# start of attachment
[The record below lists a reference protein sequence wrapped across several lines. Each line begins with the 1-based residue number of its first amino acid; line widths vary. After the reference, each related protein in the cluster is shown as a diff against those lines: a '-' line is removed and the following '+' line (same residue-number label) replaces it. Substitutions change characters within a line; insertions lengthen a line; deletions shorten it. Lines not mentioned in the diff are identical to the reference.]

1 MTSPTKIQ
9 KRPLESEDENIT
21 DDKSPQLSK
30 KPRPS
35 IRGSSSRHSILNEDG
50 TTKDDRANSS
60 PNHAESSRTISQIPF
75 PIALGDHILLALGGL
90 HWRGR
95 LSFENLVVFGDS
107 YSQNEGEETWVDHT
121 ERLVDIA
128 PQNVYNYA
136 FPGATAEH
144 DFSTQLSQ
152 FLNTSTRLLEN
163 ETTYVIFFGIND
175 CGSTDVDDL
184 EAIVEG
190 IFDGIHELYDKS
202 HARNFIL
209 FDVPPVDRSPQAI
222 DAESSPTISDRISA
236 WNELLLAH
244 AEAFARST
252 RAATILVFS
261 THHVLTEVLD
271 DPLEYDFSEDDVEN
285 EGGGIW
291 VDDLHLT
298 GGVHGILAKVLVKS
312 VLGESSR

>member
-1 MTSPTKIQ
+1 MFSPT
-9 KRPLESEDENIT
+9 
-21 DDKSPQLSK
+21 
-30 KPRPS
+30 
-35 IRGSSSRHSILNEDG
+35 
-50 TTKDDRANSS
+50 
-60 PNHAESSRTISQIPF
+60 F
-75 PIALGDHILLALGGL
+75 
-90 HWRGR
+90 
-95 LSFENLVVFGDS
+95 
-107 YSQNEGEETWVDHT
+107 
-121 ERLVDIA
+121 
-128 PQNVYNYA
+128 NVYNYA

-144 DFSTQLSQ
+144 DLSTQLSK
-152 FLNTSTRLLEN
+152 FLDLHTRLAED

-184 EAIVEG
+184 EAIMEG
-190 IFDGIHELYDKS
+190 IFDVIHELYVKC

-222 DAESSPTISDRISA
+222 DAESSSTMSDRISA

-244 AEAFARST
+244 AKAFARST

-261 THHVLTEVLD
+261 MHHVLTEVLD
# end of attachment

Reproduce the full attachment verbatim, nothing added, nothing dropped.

[The record below lists a reference protein sequence wrapped across several lines. Each line begins with the 1-based residue number of its first amino acid; line widths vary. After the reference, each related protein in the cluster is shown as a diff against those lines: a '-' line is removed and the following '+' line (same residue-number label) replaces it. Substitutions change characters within a line; insertions lengthen a line; deletions shorten it. Lines not mentioned in the diff are identical to the reference.]

1 MTSPTKIQ
9 KRPLESEDENIT
21 DDKSPQLSK
30 KPRPS
35 IRGSSSRHSILNEDG
50 TTKDDRANSS
60 PNHAESSRTISQIPF
75 PIALGDHILLALGGL
90 HWRGR
95 LSFENLVVFGDS
107 YSQNEGEETWVDHT
121 ERLVDIA
128 PQNVYNYA
136 FPGATAEH
144 DFSTQLSQ
152 FLNTSTRLLEN
163 ETTYVIFFGIND
175 CGSTDVDDL
184 EAIVEG
190 IFDGIHELYDKS
202 HARNFIL
209 FDVPPVDRSPQAI
222 DAESSPTISDRISA
236 WNELLLAH
244 AEAFARST
252 RAATILVFS
261 THHVLTEVLD
271 DPLEYDFSEDDVEN
285 EGGGIW
291 VDDLHLT
298 GGVHGILAKVLVKS
312 VLGESSR

>member
-1 MTSPTKIQ
+1 MFSPT
-9 KRPLESEDENIT
+9 
-21 DDKSPQLSK
+21 
-30 KPRPS
+30 
-35 IRGSSSRHSILNEDG
+35 
-50 TTKDDRANSS
+50 
-60 PNHAESSRTISQIPF
+60 F
-75 PIALGDHILLALGGL
+75 
-90 HWRGR
+90 
-95 LSFENLVVFGDS
+95 
-107 YSQNEGEETWVDHT
+107 
-121 ERLVDIA
+121 
-128 PQNVYNYA
+128 NVYNYA

-144 DFSTQLSQ
+144 DLSTQLSK
-152 FLNTSTRLLEN
+152 FLDLHTRLAED

-184 EAIVEG
+184 EAIMEG
-190 IFDGIHELYDKS
+190 IFDVIHELYVKC

-222 DAESSPTISDRISA
+222 DAESSSTMSDRISA

-244 AEAFARST
+244 AKAFARST

-261 THHVLTEVLD
+261 MHHVLTEVLD